It was Jack Reilly’s car.

25

Jeffrey Woodall felt a sense of relief and excitement that he had never known in all his born days. He’d gotten rid of Tracy, and the best part was he’d been handed the opportunity on a silver platter. He didn’t have to sit her down and say, “We need to talk.” When she told him her dress was stolen, he blurted out his true feelings, feelings that had been building up for weeks.

Now he was opening a bottle of champagne at his apartment on Central Park West in Manhattan and he was positively giddy. He’d spent the afternoon making the necessary phone calls, letting his half of the guest list know that they could make other plans for Saturday, April 9th, assuring those who already sent presents that they would be returned.

Jeffrey’s mother was mortified. Jeffrey’s father didn’t say much. He never did. It was from his father that Jeffrey had inherited his limited ability to communicate.

“What am I going to tell my friends?” his mother asked.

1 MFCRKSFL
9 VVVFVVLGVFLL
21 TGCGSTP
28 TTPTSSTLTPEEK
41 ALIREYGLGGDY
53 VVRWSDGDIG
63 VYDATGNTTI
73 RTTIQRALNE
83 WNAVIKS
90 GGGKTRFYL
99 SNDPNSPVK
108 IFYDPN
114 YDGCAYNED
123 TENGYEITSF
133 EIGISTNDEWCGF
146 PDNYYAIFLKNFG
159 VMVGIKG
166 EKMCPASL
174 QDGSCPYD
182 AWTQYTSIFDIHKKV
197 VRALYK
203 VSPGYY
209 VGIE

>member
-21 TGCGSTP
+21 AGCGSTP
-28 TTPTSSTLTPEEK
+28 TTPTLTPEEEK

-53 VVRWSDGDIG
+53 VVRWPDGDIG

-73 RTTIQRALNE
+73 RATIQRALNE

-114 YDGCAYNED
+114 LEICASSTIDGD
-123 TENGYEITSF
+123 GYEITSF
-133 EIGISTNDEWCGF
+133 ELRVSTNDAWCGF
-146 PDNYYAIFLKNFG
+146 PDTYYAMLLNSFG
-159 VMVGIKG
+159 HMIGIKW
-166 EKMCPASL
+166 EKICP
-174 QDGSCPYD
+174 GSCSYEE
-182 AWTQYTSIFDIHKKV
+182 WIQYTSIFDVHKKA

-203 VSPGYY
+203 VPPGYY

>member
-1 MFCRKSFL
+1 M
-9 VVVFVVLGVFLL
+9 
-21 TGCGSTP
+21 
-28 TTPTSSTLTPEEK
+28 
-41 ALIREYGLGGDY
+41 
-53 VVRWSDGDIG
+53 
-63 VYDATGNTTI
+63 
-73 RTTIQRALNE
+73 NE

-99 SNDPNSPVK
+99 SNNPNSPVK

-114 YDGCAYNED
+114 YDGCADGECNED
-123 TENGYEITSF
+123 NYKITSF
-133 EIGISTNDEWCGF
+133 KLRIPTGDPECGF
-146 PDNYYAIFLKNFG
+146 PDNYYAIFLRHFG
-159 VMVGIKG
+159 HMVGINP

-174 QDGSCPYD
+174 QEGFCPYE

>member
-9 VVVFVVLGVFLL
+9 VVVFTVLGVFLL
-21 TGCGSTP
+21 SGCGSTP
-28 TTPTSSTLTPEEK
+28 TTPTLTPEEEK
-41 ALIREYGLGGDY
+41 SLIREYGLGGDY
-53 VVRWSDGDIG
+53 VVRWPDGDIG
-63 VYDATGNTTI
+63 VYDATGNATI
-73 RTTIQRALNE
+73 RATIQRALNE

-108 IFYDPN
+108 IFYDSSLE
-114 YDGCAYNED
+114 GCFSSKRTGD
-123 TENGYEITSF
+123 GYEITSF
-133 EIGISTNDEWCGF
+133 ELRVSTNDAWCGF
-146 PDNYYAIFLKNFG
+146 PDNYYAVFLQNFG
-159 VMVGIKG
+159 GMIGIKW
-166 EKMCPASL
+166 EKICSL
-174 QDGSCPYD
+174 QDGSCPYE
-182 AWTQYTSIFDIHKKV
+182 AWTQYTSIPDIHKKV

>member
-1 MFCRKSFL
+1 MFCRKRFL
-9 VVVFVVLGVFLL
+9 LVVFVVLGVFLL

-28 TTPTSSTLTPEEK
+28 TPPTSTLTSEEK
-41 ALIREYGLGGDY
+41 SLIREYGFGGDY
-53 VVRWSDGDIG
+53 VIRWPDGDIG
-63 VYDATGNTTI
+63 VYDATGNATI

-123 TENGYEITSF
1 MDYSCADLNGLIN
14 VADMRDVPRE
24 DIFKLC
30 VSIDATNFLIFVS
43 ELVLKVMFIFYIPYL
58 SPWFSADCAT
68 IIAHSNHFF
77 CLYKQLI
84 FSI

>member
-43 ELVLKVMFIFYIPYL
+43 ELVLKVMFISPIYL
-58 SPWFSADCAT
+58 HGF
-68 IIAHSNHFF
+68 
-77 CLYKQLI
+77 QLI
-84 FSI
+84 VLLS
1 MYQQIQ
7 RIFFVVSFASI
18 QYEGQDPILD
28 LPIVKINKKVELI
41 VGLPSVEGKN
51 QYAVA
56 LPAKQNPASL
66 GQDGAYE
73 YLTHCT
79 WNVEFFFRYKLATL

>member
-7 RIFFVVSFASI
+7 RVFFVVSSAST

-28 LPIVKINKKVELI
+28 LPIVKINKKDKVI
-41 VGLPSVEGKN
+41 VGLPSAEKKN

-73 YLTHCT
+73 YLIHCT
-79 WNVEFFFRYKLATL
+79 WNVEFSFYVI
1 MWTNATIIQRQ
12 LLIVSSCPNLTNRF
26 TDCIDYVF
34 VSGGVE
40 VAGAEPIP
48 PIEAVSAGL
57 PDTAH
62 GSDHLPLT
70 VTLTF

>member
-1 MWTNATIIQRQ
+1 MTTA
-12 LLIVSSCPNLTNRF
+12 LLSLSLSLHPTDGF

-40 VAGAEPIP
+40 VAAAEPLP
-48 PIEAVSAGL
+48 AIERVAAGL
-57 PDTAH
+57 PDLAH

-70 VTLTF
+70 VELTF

“Tell them that it just didn’t work out.”

“Our tickets are nonrefundable. Maybe we’ll come to New York and take in a show.”

“May as well,” Jeffrey said, although he wished they wouldn’t. He had other ways he wanted to spend his time. Blond, wealthy, attractive, and thirty-two years old, Jeffrey was a catch. That is, if you didn’t mind someone who was uptight, obsessed with order and cleanliness, and crippled by insecurity.

He came from a respected family in Chicago and had moved to New York after business school. He’d been working at the same insurance company for seven years, set on an unwavering rigid course, always afraid to step outside the box. But now that was all about to change. His head had been turned by someone new, someone who would soften his edges. Someone who would dare him to be himself, liberate him, set him free. He and Tracy weren’t a good match, he convinced himself, because they were too much alike. Too worried about what other people think. Too worried about living in the right place, belonging to the right clubs, getting their future children into the best schools. His new love was the yin to his yang. She was the opposite of what he had always thought he wanted.